From the heart – our top 10 romantic poems

Forget flowers and chocolates this Valentine’s Day and instead woo your sweetheart the old-fashioned way.

We present our top ten love poems.

1. Robert Burns: ‘A Red, Red Rose’

Revered by the Russians, adored by the Americans and generally feted around the globe, Robert Burns, ‘The Bard’, is Scotland’s foremost cultural icon. A pioneer of the Romantic movement, he was born in Alloway in 1759 and died in Dumfries just 37 years later. Of his many poems and songs, his love poem, ‘A Red, Red Rose’, is one of his most celebrated and enduring. Its fi rst line, ‘O my Luve’s like a red, red rose’ is instantly recognisable – and this poem naturally tops our list.

2. John Donne: ‘The Sun Rising’

John Donne (1572-1631) was an English metaphysical poet, famed for his vibrant language and inventive use of metaphor. He was very much ahead of his time, and his love poem ‘The Sun Rising’ is a great example of this. It evokes the selfishness of new lovers – totally obsessed with one other. Donne tells the rising sun to leave them alone, to ‘go chide Late school-boys and sour prentices… Call country ants to harvest offices’, because ‘Love, all alike, no season knows nor clime, Nor hours, days, months, which are the rags of time.’

3. Norman MacCaig: ‘A Man In My Position’

Norman MacCaig (1910-96) was affectionately known as the grand old man of Scottish poetry. MacCaig, who was born in Edinburgh, was a primary school teacher for many years. When the Second World War broke out, he refused to fight and was imprisoned for his pacifist views. He went on to become the first Fellow in Creative Writing at the University of Edinburgh and received an OBE and the Queen’s Medal for Poetry. ‘A Man in My Position’ is a love poem, but a dark and discomforting one, written ‘Not by me, but by a man in my position…/This appalling stranger/Who makes windows of my eyes’.

4. Elizabeth Barrett Browning: ‘Sonnet 62’

Elizabeth Barrett Browning (1806-61) was one of the most prominent Victorian poets, popular in both Britain and America. She was married to another poet, Robert Browning, and it was her famous courtship and subsequent relationship with him that influenced her Sonnets from the Portuguese, which includes ‘Sonnet 62’, with its famous opening line, ‘How do I love thee? Let me count the ways.’

5. Ted Hughes: ‘Lovesong’

Ted Hughes (1930-98) was lauded as one of the best poets of his generation, and was poet laureate from 1984 until his death. He is to be given a memorial in Poets’ Corner in Westminster Abbey this year. He was married to Sylvia Plath, the American poet and writer, and is held by some to have been partly responsible for her suicide in 1963. Their relationship was certainly complex, and ‘Lovesong’ is an uncomfortable poem, exploring a selfish and destructive love: ‘Her laughs were an assassin’s attempts/His looks were bullets daggers of revenge’.

6. William Shakespeare: ‘Sonnet 18’

William Shakespeare (1564-1616) is generally regarded as the greatest writer in the English language. His surviving works include 38 plays, a number of long narrative poems and 154 sonnets, of which number 18 is one of the most memorable: ‘Shall I compare thee to a summer’s day?/Thou art more lovely and more temperate:/ Rough winds do shake the darling buds of May,/And summer’s lease hath all too short a date.’ There are many more examples within his plays of excellent love poetry, so choosing one is an impossible task.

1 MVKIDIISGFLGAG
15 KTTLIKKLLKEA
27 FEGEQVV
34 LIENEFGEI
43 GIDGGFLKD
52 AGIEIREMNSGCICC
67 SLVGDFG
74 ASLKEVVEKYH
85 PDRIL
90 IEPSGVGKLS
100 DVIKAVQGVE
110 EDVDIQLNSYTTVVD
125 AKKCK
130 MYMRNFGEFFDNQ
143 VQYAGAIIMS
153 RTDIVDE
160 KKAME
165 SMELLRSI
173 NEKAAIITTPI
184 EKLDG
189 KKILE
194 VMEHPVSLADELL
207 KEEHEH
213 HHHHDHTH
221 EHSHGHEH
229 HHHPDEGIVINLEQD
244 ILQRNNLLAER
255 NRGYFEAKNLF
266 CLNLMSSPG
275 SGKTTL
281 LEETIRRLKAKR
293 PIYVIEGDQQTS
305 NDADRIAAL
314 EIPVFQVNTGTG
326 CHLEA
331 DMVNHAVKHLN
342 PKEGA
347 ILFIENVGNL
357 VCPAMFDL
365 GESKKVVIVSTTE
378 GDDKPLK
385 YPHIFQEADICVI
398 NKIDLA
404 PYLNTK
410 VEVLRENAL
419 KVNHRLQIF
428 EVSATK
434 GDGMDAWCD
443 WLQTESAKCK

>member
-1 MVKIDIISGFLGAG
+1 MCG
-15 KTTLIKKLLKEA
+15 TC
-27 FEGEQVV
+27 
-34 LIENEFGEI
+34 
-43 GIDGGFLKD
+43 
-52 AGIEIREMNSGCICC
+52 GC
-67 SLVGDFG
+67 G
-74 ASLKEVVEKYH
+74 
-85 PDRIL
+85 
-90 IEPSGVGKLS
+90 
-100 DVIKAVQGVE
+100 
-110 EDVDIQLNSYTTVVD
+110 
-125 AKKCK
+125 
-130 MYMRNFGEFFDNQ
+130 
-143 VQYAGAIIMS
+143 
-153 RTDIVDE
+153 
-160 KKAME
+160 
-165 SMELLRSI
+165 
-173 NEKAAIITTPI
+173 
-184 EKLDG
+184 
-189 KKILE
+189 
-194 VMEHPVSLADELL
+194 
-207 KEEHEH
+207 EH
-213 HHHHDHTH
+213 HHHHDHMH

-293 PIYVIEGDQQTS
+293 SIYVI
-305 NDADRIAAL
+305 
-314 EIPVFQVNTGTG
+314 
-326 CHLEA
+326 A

7. John Keats: ‘Bright Star’

Along with Byron and Shelley, Keats (1795-1821) is one of the key figures of the Romantic movement. His Odes (such as ‘To Autumn’ and ‘Ode to a Nightingale’) are very popular, although his poems were not greatly received during his lifetime. ‘Bright Star’ – also the name of the 2009 film about his life – is a sonnet written while he was in love with Fanny Brawne: ‘Bright star, would I were steadfast as thou art – /Not in lone splendour hung aloft the night/And watching, with eternal lids apart/ Like nature’s patient, sleepless Eremite’.

8. W H Auden: ‘Lullaby’

Wystan Hugh Auden (1907-73) was born in England and later became an American citizen. He is regarded as one of the greatest writers of the 20th century, his poetry noted for its technical brilliance and its tone, form and content. ‘Lullaby’ is a beautifully structured poem, written about love, one of the central themes of Auden’s work. Like Donne, it focuses on two lovers sleeping: ‘Soul and body have no bounds:/To lovers as they lie upon/Her tolerant enchanted slope/ In their ordinary swoon’.

9. William Topaz McGonagall, ‘Forget-Me-Not’

No list of poets can be complete without William Topaz McGonagall (1825-1902), who unwittingly wrote some of the worst poetry in the English language. Most famous for his depiction of the Tay Bridge disaster, he did write a love poem, a courtly tragedy entitled ‘Forget-Me-Not’, in which a young knight proves his love by crossing a river to pluck a flower for his love, only to be swept to his death: ‘Then she wrung her hands in wild despair/ Until her cries did rend the air/And she cried ‘Edwin, dear, hard is our lot/But I’ll name this flower Forget-menot.’ It’s bad, yes, but we’ve read worse.

10. Emily Dickinson: ‘You Left Me’

During her lifetime (1830-86), only a dozen or so of Emily Dickinson’s poems were published and these were altered significantly to conform to the style of the day. She is now considered a major American poet. Most of her work deals with mortality, and although ‘You Left Me’ is no exception, it can also certainly be called a love poem: ‘You left me, sweet, two legacies, –/A legacy of love/A Heavenly Father would content/Had He the offer of/You left me boundaries of pain/Capacious as the sea/Between eternity and time/Your consciousness and me.’